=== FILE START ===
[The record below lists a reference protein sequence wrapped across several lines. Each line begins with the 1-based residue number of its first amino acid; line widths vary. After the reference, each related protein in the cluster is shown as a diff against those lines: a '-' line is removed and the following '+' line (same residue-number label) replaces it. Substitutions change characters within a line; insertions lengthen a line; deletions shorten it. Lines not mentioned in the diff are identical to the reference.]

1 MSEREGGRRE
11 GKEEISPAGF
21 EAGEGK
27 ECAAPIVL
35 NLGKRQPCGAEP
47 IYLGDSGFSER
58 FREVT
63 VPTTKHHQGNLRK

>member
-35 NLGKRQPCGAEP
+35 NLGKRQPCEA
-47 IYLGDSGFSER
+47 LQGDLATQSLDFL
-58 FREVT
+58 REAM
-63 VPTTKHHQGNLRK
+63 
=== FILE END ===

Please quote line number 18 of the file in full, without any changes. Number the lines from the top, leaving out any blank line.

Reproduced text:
+63 